The purpose of the Workshop is to promote discussion on, and hopefully work towards a consensus on, the following questions in ab initio spin modelling:
- how reliable is the ASA in comparison with full-potential methods?
- can we form a clearer consensus of when and why the Heisenberg model fails?
- what is the importance of interactions beyond the bi-linear (Heisenberg) type?
- what is the most suitable theory for magnetic exchange (or the enhanced susceptibility) beyond the LDA?
- can we clarify some of the differences in conventions for key formulae with regard to spin-modelling?
- how could we describe magnetisation dynamics in the framework of electronic structure?
The Workshop is intended to provide a forum for discussion at a technical level and will bring together some of the most active workers involved in first principles method development, code implementation, and magnetism research. It is envisioned that workers from quite different parts of the electronic structure community with an interest in magnetism will attend; this crosses traditional community boundaries and it is hoped that new collaborations will start naturally as a consequence of the Workshop.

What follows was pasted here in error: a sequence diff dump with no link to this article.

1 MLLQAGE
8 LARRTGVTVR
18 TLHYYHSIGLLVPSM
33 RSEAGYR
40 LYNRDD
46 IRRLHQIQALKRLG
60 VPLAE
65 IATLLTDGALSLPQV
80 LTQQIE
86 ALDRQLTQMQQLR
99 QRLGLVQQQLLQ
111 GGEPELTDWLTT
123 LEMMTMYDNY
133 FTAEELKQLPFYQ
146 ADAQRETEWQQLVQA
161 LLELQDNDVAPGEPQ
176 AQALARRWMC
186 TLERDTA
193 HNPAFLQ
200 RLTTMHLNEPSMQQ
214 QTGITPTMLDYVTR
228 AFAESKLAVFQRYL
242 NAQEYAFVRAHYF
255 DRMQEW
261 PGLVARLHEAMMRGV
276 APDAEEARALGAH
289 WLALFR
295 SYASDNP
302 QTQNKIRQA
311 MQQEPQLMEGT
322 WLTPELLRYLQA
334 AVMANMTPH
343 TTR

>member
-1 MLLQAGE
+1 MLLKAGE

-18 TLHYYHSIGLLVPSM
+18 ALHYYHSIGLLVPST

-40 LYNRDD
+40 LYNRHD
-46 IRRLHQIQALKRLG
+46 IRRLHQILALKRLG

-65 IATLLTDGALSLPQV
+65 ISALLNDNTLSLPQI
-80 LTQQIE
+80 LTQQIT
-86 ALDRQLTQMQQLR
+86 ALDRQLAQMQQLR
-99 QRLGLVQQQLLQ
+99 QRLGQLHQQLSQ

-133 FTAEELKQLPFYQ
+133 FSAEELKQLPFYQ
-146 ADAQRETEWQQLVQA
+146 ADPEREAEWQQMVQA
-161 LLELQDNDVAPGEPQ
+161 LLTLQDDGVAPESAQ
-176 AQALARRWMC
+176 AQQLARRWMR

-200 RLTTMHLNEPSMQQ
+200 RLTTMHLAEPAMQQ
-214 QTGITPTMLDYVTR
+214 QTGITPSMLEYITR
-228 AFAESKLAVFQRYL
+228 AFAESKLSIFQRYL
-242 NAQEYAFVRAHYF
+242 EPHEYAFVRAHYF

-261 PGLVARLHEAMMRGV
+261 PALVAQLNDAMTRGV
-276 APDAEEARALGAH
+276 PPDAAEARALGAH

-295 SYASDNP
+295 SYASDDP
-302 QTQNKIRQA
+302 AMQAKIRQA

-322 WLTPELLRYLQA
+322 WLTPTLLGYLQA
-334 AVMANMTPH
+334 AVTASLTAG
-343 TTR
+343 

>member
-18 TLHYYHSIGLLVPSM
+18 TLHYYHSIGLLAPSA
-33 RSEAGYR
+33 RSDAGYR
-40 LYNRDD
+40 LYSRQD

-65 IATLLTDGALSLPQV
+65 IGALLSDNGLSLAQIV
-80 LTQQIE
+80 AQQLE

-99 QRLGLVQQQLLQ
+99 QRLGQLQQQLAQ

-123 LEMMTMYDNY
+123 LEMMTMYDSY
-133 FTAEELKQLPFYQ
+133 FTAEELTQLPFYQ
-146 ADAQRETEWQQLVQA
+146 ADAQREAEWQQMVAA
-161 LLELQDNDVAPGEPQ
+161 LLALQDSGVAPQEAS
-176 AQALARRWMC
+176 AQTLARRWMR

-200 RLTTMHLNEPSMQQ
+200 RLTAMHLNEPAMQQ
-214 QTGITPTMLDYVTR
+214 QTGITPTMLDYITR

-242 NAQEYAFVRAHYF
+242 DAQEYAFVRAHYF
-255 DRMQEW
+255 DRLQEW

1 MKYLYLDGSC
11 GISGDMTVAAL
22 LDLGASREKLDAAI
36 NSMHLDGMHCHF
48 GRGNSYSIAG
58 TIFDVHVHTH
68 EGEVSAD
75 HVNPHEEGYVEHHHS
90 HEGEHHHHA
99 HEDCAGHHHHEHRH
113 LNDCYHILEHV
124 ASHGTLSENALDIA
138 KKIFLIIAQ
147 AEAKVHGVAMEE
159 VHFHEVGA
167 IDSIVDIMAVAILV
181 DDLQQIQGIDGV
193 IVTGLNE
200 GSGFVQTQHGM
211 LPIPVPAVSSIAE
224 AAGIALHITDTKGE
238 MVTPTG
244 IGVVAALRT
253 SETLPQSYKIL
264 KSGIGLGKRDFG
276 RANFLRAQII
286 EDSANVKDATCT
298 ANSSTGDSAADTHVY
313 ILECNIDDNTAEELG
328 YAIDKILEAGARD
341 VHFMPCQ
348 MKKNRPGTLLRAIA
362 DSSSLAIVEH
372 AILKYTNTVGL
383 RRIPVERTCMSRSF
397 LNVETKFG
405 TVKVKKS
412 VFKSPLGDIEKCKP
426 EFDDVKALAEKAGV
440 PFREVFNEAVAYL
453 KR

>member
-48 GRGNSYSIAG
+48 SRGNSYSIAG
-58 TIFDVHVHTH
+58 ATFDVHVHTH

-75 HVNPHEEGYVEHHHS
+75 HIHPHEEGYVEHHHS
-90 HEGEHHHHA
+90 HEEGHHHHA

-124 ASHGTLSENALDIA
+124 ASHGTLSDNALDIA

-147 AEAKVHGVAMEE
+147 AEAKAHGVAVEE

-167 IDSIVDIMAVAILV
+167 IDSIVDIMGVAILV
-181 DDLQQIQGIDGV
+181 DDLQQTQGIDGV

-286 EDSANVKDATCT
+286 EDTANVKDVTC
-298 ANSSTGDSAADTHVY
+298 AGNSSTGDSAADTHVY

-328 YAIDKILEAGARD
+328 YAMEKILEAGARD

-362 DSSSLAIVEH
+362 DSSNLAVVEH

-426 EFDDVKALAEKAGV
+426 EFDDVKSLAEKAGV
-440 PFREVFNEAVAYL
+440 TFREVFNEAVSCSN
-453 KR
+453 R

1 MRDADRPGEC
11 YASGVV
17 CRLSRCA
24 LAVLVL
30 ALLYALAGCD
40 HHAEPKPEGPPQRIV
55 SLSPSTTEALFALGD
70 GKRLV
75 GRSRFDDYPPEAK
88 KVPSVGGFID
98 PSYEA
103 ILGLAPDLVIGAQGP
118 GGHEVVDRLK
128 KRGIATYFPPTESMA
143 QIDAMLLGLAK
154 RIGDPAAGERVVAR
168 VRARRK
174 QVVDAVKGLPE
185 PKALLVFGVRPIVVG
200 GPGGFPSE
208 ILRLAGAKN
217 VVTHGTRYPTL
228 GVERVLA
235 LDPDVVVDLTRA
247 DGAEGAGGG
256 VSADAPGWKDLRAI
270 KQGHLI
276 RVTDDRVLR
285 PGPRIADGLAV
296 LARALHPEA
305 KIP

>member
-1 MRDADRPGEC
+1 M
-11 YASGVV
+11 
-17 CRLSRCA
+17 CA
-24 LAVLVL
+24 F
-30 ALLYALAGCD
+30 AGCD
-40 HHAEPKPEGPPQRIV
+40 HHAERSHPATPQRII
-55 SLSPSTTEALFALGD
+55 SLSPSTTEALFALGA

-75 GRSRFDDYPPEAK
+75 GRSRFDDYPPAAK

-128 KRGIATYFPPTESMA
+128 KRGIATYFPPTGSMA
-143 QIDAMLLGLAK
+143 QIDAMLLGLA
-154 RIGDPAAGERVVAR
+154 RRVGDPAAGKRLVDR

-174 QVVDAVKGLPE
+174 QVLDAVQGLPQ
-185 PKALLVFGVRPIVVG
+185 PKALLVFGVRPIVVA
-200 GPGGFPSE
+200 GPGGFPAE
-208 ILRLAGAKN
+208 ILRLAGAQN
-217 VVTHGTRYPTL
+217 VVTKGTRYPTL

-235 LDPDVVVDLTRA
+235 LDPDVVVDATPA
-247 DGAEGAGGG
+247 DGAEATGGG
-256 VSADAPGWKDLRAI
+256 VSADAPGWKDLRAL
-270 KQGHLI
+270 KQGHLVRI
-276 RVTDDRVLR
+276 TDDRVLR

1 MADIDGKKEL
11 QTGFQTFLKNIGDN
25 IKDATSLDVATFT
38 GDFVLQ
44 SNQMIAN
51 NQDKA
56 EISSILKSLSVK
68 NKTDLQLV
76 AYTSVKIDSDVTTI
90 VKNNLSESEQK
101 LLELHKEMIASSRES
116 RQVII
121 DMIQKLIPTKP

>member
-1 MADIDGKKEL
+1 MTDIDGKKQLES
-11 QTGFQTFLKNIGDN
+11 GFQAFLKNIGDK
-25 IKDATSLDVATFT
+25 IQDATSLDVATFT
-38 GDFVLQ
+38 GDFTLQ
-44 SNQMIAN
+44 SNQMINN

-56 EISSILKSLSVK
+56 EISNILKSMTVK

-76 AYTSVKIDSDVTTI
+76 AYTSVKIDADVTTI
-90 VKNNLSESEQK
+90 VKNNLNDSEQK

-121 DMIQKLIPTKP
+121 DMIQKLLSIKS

Such a meeting, explicitly focusing on these technical points, is rather unusual. We feel that this is timely because of the wealth of exciting developments taking place currently across the electronic structure community, in particular the possibility of using self-consistent GW, LDA+DMFT in real material studies, compels a critical reassessment of the methods we have applied until now. Similarly, the future use of these methods will depend increasingly upon more robust verification of our codes and our predictions; the wider field of magnetism research, also in industry, can be expected to profit considerably by the comparison of, and improvement to, our methods and codes.
To allow speakers to give some detail about their methods, we envision allowing slightly longer talks than is usual, lasting 45 minutes followed by 25 minutes of questions. This is because the diverse range of theories to be presented necessitates that each can provide some introduction. Discussion is key to the meeting; approximately 13 talks will constitute the main programme -- the remaining time will be used to host a poster session. The poster session will be a serious part of the meeting, and all non-speaking attendants (an additional ~15 people) will be expected to present a poster concerning their methods. A conference dinner will be given. In addition to the invited participants, it is hoped that equally many younger scientists (at late PhD, early postdoc stage) will also attend. These will have the opportunity to discuss directly with the high profile researchers that we have invited -- this is important for fostering a vivid community and technical excellence in this area for the future. The Workshop will end with a round-table style wrapping-up discussion.